A record number of interns calls for a record-sized celebration.
In our largest contingent ever, over 1,650 interns from 350+ schools started with NVIDIA worldwide over the past year.
Amidst busy work days tackling real-world projects across engineering, automation, robotics and more, the group’s also finishing up a three-day celebration, culminating today with National Intern Day. Events ranged from tech demos to virtual meditation and yoga classes to an exclusive Q&A with NVIDIA founder and CEO Jensen Huang.
The three stories below highlight the meaningful work of our interns — who are roughly half undergrads, half grad students — and the connections they’ve been forging.
Bailey Tinkers His Way Into Computer Engineering
He’s doing just that this summer as an ASIC verification intern on the Compute Express Link team, which ensures bug-free pre-silicon design across multiple GPUs. So far, he’s worked on a dashboard that will simplify the workflows of design verification engineers.
“This project specifically has a high impact because the script is going to be used by all design verification engineers at NVIDIA,” he said. “It’s a really cool feeling to have my code out there in action.”
Bailey hasn’t just been gaining technical skills here. He’s also honed his work style and learned how to use soft skills to most effectively wield the hard skills he’s acquired at school.
“The most important thing I’ve gotten out of this internship is that we’re all just one big team,” he said. “I realized that as much as I want to learn and dive into everything related to computers, it’s also okay to just focus on one thing, because we’re all working together towards the final goal.”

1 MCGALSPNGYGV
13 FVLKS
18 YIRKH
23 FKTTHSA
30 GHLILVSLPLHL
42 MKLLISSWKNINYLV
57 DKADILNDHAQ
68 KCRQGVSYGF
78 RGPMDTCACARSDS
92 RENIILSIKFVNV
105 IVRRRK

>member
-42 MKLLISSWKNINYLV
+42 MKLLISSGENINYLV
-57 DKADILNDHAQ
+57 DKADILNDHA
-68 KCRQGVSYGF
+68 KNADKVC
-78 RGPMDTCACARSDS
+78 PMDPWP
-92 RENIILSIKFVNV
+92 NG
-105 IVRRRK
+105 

Kulkarni Pioneers a Path in Engineering
This summer, Seema Kulkarni, an electrical and computer engineering student at the University of Texas at Austin, joined NVIDIA as a software R&D intern working on NVIDIA Omniverse, a virtual world simulation and collaboration platform for 3D workflows.
Kulkarni comes from a background with limited early exposure to careers in tech. Her academic journey initially suggested a future in finance and marketing. But, wanting to make a more tangible impact, she switched over to engineering.
“I really loved sitting in on the Women’s Leadership Panel hosted by the University Recruiting team because it felt inspiring to know that even as a woman, you can stay in technical fields for a long time and love it,” she said. “Seeing these female leaders drive innovation here at NVIDIA affirmed that no matter where you’re at, there’s always room to flourish.”
So far, Kulkarni has been working on projects like building asset validators that will simplify user interface for NVIDIA Omniverse users and debugging Universal Scene Description code to resolve critical issues. It’s taught her to be a better software engineer because it’s challenged her to think in the way that the engineers that came before her did.
Kim Kicks Off Her Second Round in Technical Writing
But as JJ Kim, a marketing major from Boston University, points out, communication is key in any business, even in tech.
This summer, Kim’s returning for her second stint on the enterprise marketing team as a technical writing intern. She’s assisted with SIGGRAPH preparations and is churning out explainer blogs, which break down technical concepts in a digestible, approachable way.
“I always feel like I’m learning new things when I write these explainer blogs because they do such a good job of helping someone like me — who has limited technical knowledge — understand what it is that NVIDIA technology does and the impact that it’s making,” she said.
Kim says what’s brought her back for a second internship is NVIDIA’s inclusive, welcoming culture.
“Everyone is so willing to help, which makes work feel like such a safe environment,” she said. “I’m not afraid to try new things out or ask questions because I have such an amazing team of experienced people to work with.”
Read more about NVIDIA’s internship program. Applications are accepted year-round.